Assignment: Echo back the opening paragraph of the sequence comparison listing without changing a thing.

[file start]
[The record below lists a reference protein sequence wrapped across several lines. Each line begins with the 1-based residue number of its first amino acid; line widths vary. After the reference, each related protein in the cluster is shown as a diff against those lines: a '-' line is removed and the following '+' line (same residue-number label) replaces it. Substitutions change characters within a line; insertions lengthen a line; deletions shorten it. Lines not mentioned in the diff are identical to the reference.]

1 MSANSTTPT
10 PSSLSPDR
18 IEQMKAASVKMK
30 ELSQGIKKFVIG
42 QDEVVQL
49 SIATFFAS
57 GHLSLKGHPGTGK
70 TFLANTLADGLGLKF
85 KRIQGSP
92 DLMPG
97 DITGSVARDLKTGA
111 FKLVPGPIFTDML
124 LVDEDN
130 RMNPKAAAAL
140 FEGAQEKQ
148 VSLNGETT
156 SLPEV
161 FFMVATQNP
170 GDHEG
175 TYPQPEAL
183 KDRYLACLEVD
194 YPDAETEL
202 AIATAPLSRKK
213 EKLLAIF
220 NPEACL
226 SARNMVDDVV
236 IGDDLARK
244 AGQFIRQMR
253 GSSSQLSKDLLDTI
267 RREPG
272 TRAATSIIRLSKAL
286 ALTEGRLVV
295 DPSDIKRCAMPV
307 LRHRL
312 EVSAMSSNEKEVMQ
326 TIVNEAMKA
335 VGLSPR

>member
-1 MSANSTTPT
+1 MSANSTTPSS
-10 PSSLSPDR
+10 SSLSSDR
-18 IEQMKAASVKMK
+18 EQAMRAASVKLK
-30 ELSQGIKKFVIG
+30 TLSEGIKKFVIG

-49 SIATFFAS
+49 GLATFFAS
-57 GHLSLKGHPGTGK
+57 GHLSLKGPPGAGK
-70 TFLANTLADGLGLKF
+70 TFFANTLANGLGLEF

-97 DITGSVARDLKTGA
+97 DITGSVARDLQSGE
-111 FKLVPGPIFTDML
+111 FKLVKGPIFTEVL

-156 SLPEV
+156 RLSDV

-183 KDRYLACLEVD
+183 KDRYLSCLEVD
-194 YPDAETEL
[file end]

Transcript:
[The record below lists a reference protein sequence wrapped across several lines. Each line begins with the 1-based residue number of its first amino acid; line widths vary. After the reference, each related protein in the cluster is shown as a diff against those lines: a '-' line is removed and the following '+' line (same residue-number label) replaces it. Substitutions change characters within a line; insertions lengthen a line; deletions shorten it. Lines not mentioned in the diff are identical to the reference.]